We ride the trains a lot, which is kind of cool. Our area is very green and has some very beautiful locations, but I end up sleeping most of the time on the trains, since we legally aren’t really allowed to talk to people unless they talk to us. We pretty much walk everywhere, except for when we ride the trains. We technically have bikes, but there’s no point in using them, and they’re stored in our Keller, which is our basement. Kellers are gross, though, so we don’t really go down there unless we really need to. I’ve learned that missionaries pretty much leave all of their things that they don’t want to take home with them in their last area, so I’ve found some pretty useful stuff in my apartment. I’ve found some coats, umbrellas, ties, and a German board game called “Dungeoneer” which we will never play, because even with the English instructions it’s still the most complicated and ridiculous game in the world!

This week has been pretty busy, though. We’ve had a lot of meetings to go to, some really far away, so we haven’t had a lot of time to actually go and find people to try and teach. We have gone a couple times though without much real success. Germans are all very nice, though, most say that they’re not really interested, say have a good day, and then leave. So for now we’ve just mainly been planning, setting up appointments, and getting ready for a big event that our ward has next Saturday. We’re having a “Tag der Offenen Tür” which basically means “Open house” where people are supposed to come to the church building, have a tour of all the rooms and paintings, do a genealogy workshop, an English class, and then a question and answer thing. We’ve been planning and working on this a lot of our time the last week, and it’s a pretty big deal to the ward, so I hope and pray that it works out. That’s another thing, I really like my ward! They’re all really nice, and my bishop is a bee keeper! He makes German Honey and gives it to us! It’s awesome!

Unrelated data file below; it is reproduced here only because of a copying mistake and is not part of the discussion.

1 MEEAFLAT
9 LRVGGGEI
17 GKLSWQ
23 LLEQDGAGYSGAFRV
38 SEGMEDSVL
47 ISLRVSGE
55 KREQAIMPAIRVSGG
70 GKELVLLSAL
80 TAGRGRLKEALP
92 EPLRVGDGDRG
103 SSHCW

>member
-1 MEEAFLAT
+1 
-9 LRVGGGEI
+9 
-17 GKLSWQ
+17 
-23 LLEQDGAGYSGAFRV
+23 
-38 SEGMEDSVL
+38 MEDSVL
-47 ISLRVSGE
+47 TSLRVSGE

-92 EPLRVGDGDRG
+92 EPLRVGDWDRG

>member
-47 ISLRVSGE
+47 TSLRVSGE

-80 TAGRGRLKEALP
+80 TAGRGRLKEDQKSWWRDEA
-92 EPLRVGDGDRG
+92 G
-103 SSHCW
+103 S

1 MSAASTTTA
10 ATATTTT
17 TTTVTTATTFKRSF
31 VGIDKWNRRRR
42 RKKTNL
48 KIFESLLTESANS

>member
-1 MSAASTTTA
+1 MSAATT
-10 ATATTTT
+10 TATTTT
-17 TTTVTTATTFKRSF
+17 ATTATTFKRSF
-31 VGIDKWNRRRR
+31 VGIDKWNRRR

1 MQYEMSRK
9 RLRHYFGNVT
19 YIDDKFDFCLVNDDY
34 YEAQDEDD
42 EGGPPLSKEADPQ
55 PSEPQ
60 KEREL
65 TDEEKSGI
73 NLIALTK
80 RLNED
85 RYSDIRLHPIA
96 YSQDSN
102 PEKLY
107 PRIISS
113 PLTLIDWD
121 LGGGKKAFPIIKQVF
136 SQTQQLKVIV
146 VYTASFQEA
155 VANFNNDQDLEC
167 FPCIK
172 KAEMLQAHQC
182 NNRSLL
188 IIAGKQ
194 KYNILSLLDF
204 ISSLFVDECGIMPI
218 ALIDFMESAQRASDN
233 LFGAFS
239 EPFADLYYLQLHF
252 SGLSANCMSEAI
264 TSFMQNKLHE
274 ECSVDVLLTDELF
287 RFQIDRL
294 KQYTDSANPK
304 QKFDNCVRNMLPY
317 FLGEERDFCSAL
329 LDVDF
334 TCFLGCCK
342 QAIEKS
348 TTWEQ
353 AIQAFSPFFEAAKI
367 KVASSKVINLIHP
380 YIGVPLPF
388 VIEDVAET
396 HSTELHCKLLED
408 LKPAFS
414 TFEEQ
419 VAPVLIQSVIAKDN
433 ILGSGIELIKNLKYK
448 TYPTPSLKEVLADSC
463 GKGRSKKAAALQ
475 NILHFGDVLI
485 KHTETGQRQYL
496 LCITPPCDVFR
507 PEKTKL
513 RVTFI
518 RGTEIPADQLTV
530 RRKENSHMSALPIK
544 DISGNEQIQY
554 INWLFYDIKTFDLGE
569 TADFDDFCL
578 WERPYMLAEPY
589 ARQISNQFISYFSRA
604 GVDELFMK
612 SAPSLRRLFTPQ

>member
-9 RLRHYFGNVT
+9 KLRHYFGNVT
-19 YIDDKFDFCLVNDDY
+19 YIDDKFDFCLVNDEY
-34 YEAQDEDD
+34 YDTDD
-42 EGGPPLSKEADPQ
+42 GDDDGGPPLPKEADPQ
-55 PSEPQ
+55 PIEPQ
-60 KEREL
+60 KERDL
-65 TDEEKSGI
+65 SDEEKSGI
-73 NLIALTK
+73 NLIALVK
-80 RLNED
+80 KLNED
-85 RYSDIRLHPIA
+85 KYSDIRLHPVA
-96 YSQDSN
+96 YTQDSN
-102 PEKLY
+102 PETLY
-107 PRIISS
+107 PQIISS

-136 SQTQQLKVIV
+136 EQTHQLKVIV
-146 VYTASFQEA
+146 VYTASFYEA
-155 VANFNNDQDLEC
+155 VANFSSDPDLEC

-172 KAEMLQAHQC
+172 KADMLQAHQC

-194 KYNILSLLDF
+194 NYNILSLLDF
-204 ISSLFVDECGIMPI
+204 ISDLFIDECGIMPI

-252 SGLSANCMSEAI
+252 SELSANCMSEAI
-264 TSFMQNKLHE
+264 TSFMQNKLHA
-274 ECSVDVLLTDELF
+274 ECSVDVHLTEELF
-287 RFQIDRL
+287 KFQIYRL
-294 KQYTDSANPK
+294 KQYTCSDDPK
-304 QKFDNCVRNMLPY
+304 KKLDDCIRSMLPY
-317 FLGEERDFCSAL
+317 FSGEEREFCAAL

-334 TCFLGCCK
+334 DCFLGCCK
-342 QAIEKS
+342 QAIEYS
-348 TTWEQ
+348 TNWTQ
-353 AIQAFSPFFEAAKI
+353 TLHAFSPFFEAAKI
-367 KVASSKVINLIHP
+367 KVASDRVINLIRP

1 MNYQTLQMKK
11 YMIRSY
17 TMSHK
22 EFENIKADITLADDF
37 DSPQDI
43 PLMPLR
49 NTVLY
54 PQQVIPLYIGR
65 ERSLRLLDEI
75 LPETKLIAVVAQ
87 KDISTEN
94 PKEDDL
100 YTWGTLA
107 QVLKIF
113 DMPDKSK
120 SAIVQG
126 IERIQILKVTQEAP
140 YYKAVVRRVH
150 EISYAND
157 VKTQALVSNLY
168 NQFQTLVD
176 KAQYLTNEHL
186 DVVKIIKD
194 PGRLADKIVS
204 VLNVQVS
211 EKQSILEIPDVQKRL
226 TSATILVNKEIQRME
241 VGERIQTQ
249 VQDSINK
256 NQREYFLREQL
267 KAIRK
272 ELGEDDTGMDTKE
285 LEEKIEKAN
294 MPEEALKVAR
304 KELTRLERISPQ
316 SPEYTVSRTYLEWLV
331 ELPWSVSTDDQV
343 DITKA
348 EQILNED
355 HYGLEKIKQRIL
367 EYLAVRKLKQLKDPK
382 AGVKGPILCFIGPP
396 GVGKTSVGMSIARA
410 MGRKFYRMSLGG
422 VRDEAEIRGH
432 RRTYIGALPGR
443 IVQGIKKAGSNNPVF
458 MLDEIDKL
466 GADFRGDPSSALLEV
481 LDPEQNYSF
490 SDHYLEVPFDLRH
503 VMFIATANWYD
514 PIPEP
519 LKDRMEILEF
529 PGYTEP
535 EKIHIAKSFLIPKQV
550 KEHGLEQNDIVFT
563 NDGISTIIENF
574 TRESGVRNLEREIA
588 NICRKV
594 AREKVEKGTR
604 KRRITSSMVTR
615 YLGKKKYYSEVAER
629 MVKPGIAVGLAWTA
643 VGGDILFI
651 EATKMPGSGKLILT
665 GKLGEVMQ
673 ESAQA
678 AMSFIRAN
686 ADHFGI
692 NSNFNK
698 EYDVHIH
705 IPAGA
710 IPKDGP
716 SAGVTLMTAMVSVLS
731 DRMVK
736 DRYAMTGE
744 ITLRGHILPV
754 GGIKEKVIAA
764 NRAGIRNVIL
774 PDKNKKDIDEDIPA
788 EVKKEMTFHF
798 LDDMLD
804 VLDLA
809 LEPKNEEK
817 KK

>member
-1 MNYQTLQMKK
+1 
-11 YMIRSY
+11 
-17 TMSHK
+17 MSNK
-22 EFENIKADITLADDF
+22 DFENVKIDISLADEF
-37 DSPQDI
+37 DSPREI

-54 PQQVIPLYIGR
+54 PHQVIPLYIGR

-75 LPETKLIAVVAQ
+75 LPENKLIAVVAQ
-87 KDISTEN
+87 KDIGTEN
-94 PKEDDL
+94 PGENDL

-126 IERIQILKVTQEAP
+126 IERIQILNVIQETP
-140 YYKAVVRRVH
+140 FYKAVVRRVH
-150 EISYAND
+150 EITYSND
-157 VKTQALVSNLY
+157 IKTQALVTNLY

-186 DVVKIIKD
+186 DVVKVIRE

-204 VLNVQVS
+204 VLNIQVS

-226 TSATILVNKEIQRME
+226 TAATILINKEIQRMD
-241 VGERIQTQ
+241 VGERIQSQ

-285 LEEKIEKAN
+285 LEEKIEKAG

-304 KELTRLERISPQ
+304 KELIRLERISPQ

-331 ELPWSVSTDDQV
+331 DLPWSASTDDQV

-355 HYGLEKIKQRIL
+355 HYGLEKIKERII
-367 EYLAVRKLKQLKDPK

Well I’ve got to go now. We’ve got a lesson to teach today, to a guy named Ammon so that’ll be cool, and we’re gonna go buy lightsabers and buy me a Döner (A Döner, or Döner kebab, is a sandwich thing – like a pita or gyro – they are pretty yummy!). I’m excited!

Peace out home skillets (Love ya and miss ya Mom and Dad),
Elder Austin Cassell (The Awesome)

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One thought on “Tales of Deutschland

  1. I’m not sure that I’m doing this right but,if this goes through , I loved reading the letter. It sounds like you are really getting into the Missionary work and enjoying it. The country looks and is a beautiful place. I remember going to Germany when Brock was released. However it was Winter.
    My love and prayers are with you always and I hope you know how proud I am of you. I will look forward to reading everything you write and try to imagine my being there.
    I will look forward to your singing Disney songs to me and maybe I can sing along.
    Be successful and happy. I love you. Grammy

    Like